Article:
12. broken head injury – There are different kinds of head injuries – closed, open, and ones that involve varying lengths of unconsciousness.
  13. blog head injury beautiful mind – I think they meant me? Or not. I hope there’s someone else out there who fits this description.
  14. head injury effect on mental illness – Search this site – I’ve written about this a fair amount.
  15. aggression in the brain – Ditto – see above
  16. photo sensitive brain – Since my last head injury, I’ve been very sensitive to light, especially when I’m tired and/or stressed. Sunglasses help. So does getting enough rest.
  17. mental issues following brain aneurysm – See above. Search this site. Mental issues following a brain aneurysm are probably very similar to TBI issues.
  18. what can a lot of head cuncushins do to u – First of all, they can mess up your spelling. And they can reduce your patience and impulse control. I suspect the person who searched on this phrase has had a few — witness the spelling, and the quick use of “u” instead of the longer “you”
  19. overcoming mental damage – In some ways, “mental damage” is all in our heads. We tend to think we’re much worse or much sicker or much less capable than we really are…. for a number of reasons. The main thing is – there are many, many ways to overcome these kinds of things — either through fixing them, adapting to them, or avoiding situations where they get worse. You just have to keep at it. Consistency can save your ass.

Author: brokenbrilliant

I am a long-term multiple (mild) Traumatic Brain Injury (mTBI or TBI) survivor who experienced assaults, falls, car accidents, sports-related injuries in the 1960s, '70s, '80s, and '90s. My last mild TBI was in 2004, but it was definitely the worst of the lot. I never received medical treatment for my injuries, some of which were sports injuries (and you have to get back in the game!), but I have been living very successfully with cognitive/behavioral (social, emotional, functional) symptoms and complications since I was a young kid. I’ve done it so well, in fact, that virtually nobody knows that I sustained those injuries… and the folks who do know, haven’t fully realized just how it’s impacted my life. It has impacted my life, however. In serious and debilitating ways. I’m coming out from behind the shields I’ve put up, in hopes of successfully addressing my own (invisible) challenges and helping others to see that sustaining a TBI is not the end of the world, and they can, in fact, live happy, fulfilled, productive lives in spite of it all.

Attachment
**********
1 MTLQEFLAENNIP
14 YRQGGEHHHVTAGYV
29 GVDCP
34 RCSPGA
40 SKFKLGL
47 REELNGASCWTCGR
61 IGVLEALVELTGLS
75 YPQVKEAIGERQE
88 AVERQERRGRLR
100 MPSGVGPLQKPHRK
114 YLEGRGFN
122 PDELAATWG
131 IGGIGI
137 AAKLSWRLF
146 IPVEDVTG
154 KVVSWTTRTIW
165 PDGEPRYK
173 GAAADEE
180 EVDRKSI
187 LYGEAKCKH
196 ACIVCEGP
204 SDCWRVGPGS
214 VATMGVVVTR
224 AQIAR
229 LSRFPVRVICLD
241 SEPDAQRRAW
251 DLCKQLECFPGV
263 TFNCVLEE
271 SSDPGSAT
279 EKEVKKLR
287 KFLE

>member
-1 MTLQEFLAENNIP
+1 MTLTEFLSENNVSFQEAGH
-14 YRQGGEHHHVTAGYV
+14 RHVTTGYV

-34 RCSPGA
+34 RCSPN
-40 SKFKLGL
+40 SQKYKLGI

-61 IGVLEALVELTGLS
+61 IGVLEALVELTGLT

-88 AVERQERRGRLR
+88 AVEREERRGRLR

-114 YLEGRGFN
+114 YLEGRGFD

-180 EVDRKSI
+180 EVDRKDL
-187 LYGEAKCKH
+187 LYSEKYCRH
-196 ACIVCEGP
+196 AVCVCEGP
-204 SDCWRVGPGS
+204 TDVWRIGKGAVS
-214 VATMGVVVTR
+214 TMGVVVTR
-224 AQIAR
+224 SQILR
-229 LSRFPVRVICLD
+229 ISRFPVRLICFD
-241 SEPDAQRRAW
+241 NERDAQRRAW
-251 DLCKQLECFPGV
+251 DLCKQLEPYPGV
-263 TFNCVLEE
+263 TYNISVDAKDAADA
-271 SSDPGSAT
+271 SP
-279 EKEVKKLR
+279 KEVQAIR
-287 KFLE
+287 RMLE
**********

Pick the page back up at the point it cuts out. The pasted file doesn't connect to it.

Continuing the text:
2 thoughts on “Last batch of quick responses to loaded TBI questions”

  1. Thanks for the summary.

    Now I know what to search your site for too….

    I have depression that comes with some anxiety that is secondary to surgery when I was in my mid 20’s to repair a massive aneurysm in the brain – right at the site that is thought to have the most direct association with depression within the brain. I am one of the cases where two separate diagnoses have found a meeting point.

    The most difficult things to adapt to though have been related to changes in brain function secondary to surgery, a long period of undiagnosed and untreated depression and medication side effects. I can certainly associate with some of the frustrations of slowed mental function and the increased effort required for new learning.


  2. Wow – double-whammy. Or triple. Those changes to the brain always keep things “interesting” don’t they? I think some of the things that make everything worse for brain injury folks — whether it’s a traumatic or acquired injury — is the uncertainty and the not knowing, the feeling that you’re alone, the difficulty describing your situation to people who don’t understand, as well as the increased need for functioning. Just at the time when we need to be more able to communicate and process information, our faculties are impaired. Pretty rotten for everyone involved, actually. We just have to keep going, keep reaching out, keep trying. And eventually some good can come. Sooner or later — preferably sooner.